East Texans split over corporal punishment - KLTV.com-Tyler, Longview, Jacksonville, Texas | ETX News

East Texans split over corporal punishment

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TYLER, TX (KLTV) -

By Courtney Lane - bio | email

TYLER, TX (KLTV) - Should corporal punishment be revived in schools? That is one man's mission at Dallas ISD, and it has a lot of folks in East Texas talking, too. You see, Dallas ISD did away with corporal punishment five years ago. Some say the rate of in school suspension has doubled since then. Now, there is a new movement to bring paddling back.

Leal Gilbert is taking a swing at reviving corporal punishment at Dallas ISD. He created BringBackLicks.com after seeing its success at Temple ISD.

"It was fascinating because the cases of disruption just plummeted and ironically they only gave out a few licks, so it's just the psychology, the looming threat," explained Gilbert. 

"I think there should be more of it," said Rusk mother Heather Carpenter. "Kids have an easy road and they need to be spanked, be punished in school, out of school and take responsibility for their actions."

But there are plenty of others who want it left out of schools.

"Doesn't work, paddling," explained Lashonda Johnson, another Rusk mom.  "I feel like the parents should discipline their children at home because if they accidentally bruise them or something then parents are going to be upset."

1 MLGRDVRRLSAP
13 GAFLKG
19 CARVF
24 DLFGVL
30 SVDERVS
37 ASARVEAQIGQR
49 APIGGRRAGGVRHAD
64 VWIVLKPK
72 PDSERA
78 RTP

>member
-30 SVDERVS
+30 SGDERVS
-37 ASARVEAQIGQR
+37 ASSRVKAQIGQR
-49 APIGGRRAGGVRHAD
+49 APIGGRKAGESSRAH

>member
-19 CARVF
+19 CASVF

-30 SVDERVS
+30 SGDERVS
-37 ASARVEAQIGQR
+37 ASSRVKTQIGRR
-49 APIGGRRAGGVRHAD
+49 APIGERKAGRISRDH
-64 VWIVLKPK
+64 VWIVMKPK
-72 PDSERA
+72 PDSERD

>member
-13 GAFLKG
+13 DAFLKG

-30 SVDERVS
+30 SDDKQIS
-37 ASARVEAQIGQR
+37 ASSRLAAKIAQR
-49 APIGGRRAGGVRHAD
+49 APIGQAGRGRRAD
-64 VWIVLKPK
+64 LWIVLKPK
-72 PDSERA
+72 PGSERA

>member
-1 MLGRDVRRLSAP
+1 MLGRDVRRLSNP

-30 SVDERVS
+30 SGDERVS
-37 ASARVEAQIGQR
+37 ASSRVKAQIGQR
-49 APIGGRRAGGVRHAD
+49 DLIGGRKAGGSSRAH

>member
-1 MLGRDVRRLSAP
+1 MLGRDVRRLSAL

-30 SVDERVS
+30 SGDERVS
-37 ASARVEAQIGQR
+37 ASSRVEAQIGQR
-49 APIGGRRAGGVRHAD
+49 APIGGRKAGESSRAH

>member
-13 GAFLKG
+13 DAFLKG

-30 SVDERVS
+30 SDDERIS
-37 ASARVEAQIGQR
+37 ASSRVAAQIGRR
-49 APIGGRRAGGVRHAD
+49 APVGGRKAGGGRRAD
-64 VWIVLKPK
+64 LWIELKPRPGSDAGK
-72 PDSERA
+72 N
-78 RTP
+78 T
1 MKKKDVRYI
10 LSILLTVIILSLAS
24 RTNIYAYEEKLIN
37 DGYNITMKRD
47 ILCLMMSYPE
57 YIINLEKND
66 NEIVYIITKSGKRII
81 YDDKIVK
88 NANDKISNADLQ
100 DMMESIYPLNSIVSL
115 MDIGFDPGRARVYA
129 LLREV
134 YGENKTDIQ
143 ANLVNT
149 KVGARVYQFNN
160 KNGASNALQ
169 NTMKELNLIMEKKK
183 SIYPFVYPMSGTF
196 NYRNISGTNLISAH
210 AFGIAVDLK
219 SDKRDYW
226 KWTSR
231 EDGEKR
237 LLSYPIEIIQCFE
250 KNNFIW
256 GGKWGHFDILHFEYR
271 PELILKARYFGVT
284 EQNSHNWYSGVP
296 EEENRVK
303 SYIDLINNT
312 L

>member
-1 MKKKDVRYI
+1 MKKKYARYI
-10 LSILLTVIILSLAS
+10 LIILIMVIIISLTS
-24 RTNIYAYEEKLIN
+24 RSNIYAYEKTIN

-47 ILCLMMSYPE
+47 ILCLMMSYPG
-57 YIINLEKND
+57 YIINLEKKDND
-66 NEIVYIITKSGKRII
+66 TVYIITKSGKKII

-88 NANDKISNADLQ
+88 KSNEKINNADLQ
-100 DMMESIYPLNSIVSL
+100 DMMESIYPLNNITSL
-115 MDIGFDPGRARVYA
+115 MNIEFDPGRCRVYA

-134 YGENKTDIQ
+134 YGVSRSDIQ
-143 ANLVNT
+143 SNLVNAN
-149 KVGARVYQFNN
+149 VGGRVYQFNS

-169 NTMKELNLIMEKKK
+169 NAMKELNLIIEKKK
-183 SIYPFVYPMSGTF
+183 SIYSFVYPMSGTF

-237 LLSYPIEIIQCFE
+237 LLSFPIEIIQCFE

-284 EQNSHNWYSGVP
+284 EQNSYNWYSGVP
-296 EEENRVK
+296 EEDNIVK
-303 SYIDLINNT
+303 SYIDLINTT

Most districts in East Texas, like Longview and Tyler, have corporal punishment but it is up to parents to decide. Tyler ISD says it is rarely used anymore because of alternative methods.

"Detention that might be served or Saturday school that might be served, so there's different consequences related to the child's age," said TISD Communications Director Angela Jenkins. 

Bill Martin with Sylvan Learning Center is split on this issue.

"Corporal punishment, it kept me from behaving badly from time to time but then, as a became older...as I understood psychology and behavior, I understand that the best long term solution is a positive and negative reinforcement schedule," said Martin. 

At Sylvan, kids are rewarded for improvement and given nothing if they back-track. Martin believes this is more effective but takes time and patience. He says the biggest problem, is at home where there is a growing lack of discipline.

"The school is there to educate the child," said Martin. "But what's happened is that the schools have become caregivers; they've become daycare workers."

In the meantime, the debate on how to discipline kids continues.

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